We use that number as the index for the list we created. Python list indices start at the end if they're negative, so we get the first element if the input is R, the second if it's L, and the last if it's M. For for convenience's sake, I'm about to assume that we're facing north, but a similar principle applies for other directions.

The possible values we're working with are 'd+' for R, 'd-' for L and 'y+' for M. Then, we attach '=1;d=d%4' to the end of each one. That means our possible values are...


That's valid python code! That's valid python code that does exactly what we want to do for each of those input characters! (The d=d%4 part just keeps our directions sane. Again, don't need to do it every time, but it's less characters.)

All we have to do is execute the code we get for each character, print it out (converting our direction back to a string), and we're done!


C - 350

Save as rover.c:

int main(){char c,*C="NWSE-WN";float x,y,d,k=M_PI/2;scanf("%f,%f,%c",&x,&y,&c);d=(strchr(C,c)-C)*k;do{switch(getchar()){case'R':d+=k;break;case'L':d-=k;break;case'M':x+=sin(d);y+=cos(d);break;case EOF:printf("%g,%g,%c\n",x,y,C[(int)(sin(d)+2*cos(d)+4.5)]);}}while(!feof(stdin));return 0;}


gcc -o rover rover.c -lm

Sample run:

$ echo 1,2,N MRMLM | ./rover



#include <stdio.h>
#include <string.h>
#include <math.h>

int main()
    /* String is used for input and output, pi/2 == 90 degrees */
    char c, *C = "NWSE-WN";
    float x, y, d, k = M_PI/2;

    /* Get starting parameters */
    scanf("%f,%f,%c", &x, &y, &c);

    /* Convert the direction NWSE into radians */
    d = (strchr(C, c) - C) * k;

    /* Process each character */
        /* Recognize R(ight), L(eft), M(ove) or EOF */
        switch (getchar())
            case 'R':
                /* Turn right 90 degrees */
                d += k;

            case 'L':
                /* Turn left 90 degrees */
                d -= k;

            case 'M':
                /* Advance 1 unit in the direction specified */
                x += sin(d);
                y += cos(d);

            case EOF:
                /* Output - formula is specially crafted so that S,E,W,N
                    map to indices 2,3,5,6 to reuse part of string */
                printf("%g,%g,%c\n", x, y, C[(int)(sin(d) + 2*cos(d) + 4.5)]);
    while (!feof(stdin));

    return 0;

Haskell - 412 bytes

import Text.Parsec
import Text.Parsec.String
d(x,y,c)e=(x,y,i c e)
i 'N''R'=e
i 'N''L'=w
i 'S''R'=w
i 'S''L'=e
i 'E''R'=s
i 'E''L'=n
i 'W''R'=n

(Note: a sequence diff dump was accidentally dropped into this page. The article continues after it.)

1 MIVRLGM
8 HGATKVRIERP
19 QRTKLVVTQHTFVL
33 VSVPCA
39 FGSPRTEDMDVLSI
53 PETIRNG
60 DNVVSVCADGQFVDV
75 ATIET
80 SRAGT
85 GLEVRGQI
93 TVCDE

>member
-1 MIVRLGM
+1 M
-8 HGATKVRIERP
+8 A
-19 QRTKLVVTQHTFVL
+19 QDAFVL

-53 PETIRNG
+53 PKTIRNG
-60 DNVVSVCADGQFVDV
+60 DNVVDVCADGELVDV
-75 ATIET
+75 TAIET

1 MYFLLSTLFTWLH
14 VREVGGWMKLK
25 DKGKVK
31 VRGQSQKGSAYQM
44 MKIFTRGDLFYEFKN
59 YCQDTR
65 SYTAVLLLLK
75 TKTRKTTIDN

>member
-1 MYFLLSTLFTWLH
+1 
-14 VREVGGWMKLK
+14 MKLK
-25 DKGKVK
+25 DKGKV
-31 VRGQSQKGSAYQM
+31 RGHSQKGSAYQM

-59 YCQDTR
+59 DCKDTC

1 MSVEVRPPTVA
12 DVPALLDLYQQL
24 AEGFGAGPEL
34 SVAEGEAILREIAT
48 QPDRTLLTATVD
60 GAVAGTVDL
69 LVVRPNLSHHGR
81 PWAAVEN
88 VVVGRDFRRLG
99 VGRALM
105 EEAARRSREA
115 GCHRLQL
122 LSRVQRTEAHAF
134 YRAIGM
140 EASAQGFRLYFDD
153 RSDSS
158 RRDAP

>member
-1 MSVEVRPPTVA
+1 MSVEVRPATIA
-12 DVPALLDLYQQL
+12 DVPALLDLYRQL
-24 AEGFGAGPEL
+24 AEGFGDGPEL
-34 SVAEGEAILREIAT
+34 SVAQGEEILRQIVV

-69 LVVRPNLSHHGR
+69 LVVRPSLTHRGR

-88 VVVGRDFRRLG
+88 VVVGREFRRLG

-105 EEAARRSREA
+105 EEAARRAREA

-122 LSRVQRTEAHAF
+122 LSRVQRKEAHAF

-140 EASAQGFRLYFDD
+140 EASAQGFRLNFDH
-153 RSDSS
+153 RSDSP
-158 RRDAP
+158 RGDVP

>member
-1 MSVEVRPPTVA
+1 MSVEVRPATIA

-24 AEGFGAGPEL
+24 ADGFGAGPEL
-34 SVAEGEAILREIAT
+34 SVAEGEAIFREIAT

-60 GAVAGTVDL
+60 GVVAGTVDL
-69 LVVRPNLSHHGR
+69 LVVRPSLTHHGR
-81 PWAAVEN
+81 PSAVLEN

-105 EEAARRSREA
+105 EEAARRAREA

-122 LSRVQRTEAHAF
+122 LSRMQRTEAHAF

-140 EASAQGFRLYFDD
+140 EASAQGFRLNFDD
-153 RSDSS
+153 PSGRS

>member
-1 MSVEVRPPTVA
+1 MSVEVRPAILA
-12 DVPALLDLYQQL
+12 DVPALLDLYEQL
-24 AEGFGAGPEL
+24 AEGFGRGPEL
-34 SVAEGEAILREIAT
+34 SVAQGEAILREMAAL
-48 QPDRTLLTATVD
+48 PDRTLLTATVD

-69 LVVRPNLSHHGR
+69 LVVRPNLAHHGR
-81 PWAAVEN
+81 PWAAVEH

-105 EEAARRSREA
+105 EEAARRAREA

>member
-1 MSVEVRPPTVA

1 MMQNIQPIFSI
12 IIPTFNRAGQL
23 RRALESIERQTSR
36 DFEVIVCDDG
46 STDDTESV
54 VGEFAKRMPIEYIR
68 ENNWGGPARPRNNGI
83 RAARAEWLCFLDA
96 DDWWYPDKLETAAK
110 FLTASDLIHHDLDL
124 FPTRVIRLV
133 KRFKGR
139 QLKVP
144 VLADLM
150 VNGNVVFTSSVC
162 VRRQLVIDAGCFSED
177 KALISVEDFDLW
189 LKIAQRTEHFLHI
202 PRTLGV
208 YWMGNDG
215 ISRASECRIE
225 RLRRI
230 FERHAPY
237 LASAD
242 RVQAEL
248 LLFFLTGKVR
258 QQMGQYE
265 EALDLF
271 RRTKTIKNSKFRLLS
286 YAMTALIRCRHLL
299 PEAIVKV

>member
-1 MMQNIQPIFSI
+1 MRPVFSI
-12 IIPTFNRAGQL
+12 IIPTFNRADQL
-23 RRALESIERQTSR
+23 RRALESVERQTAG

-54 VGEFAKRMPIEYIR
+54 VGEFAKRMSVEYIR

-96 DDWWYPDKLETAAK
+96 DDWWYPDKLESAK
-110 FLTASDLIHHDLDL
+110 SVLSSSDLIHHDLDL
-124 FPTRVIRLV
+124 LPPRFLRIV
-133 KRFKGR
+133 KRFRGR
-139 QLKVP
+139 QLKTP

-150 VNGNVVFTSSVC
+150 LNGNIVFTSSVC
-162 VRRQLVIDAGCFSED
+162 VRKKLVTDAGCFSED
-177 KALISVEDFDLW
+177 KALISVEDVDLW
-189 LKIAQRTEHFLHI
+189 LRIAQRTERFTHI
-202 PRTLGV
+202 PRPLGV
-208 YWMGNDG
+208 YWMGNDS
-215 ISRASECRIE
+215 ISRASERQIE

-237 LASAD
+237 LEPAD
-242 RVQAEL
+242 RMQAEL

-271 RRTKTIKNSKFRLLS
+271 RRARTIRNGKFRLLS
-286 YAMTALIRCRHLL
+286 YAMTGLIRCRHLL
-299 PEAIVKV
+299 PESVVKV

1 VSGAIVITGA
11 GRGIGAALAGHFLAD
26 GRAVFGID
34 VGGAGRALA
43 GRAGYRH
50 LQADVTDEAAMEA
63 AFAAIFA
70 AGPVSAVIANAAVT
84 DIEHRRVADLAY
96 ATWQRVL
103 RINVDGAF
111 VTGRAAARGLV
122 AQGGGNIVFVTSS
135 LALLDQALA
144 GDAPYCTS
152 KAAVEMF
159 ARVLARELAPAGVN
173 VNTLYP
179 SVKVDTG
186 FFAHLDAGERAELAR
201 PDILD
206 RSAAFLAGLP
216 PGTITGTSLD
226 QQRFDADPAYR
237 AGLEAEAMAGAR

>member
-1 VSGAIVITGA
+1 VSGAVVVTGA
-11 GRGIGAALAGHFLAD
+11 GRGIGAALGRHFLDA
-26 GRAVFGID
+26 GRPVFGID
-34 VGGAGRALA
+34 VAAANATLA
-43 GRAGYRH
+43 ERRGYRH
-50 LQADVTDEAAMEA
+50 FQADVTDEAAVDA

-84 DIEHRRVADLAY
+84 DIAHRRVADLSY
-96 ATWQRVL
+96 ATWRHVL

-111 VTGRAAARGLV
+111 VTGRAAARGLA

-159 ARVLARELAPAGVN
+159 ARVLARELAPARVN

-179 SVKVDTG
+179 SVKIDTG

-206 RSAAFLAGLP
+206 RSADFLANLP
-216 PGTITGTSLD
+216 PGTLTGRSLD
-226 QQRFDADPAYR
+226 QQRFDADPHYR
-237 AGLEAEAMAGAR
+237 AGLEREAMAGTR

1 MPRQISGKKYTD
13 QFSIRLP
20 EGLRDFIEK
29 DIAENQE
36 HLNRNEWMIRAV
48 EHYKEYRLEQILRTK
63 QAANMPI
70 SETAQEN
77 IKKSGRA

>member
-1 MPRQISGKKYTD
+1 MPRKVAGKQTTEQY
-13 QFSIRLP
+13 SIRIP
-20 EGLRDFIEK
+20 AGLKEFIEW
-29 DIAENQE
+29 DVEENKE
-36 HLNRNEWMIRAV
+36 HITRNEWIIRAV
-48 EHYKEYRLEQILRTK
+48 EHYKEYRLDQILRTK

i 'W''L'=s
f=many digit
g=char ','
main=interact(\s->show$parse(do x<-f;g;y<-f;g;c<-o"NSEW";newline;b<-many$o"MRL";return$foldl(\x c->d x c)(read x,read y,c)b)""s)

Tested with :

$ printf "1,2,N\nMRMLM" | ./rv
Right (2,4,'N')
  • \$\begingroup\$ Hah hah! Great to see Haskell so far behind the pack, for a change :D \$\endgroup\$ Commented Jun 20, 2014 at 10:41
  • 1
    \$\begingroup\$ f=many digit MUCH LOL - SUCH WOW \$\endgroup\$
    – tomsmeding
    Commented Jun 22, 2014 at 6:31
  • \$\begingroup\$ Splitting the input and using read multiple times took more characters to do than using parsec... \$\endgroup\$
    – gxtaillon
    Commented Jun 22, 2014 at 12:14

Bash+coreutils, 159 bytes

t()(tr $2 0-3 $1<<<$d)
IFS=, read x y d
d=`t '' NESW`
for s in `fold -1`;{
[ $s = M ]&&((`t yxyx;t ++-`=1))||d=$[(d`tr LR -+<<<$s`1+4)%4]
echo $x,$y,`t NESW`

Input is read from 2 lines of STDIN.


$ { echo 1,2,N; echo MRMLM; } | ./rover.sh

PowerShell, 170 167 166

switch([char[]]$m){'R'{$d++}'L'{$d--}'M'{iex(-split'$y++ $x++ $y-- $x--')[$d%4]}}

Can't seem to golf this down further, which is a bit embarrassing. But all the obvious hacks don't really work here.

I can't iex the input because a) N, S, E and W would have to be functions for that to work (or I'd need to prefix that with $ and b) 1,2,N would have to parse the N in expression mode, not being able to run a command.

The switch seems to be the shortest way of doing the movement. Hash table with script blocks or strings isn't shorter either and for every other way apart from the switch I'd have the overhead of the explicit loop.

I can't get rid of the IndexOf because a pipeline with ? is longer, still.

I also can't get rid of the explicit types in the initial declaration because I have mixed types there, so a simple |%{+$_} doesn't help and every other option is longer.

Sometimes I hate input handling in PowerShell.


Python, 135 137 138

for c in map(ord,raw_input()):d+=c%23;v[d&1]+=c%2*~-(d&2)

Abuses the ASCII values of L, M and R to avoid using any conditional statements.

Try it in ideone.


Python 2.7, 170 149

for c in raw_input():exec['d+','d-','yx'[d%2]+'+-'[d/2]]['RL'.find(c)]+'=1;d%=4'

Things I changed from the original:

Aliased raw_input, changed the v[d] dictionary, which should have been a list anyways, to some string selection, used %=.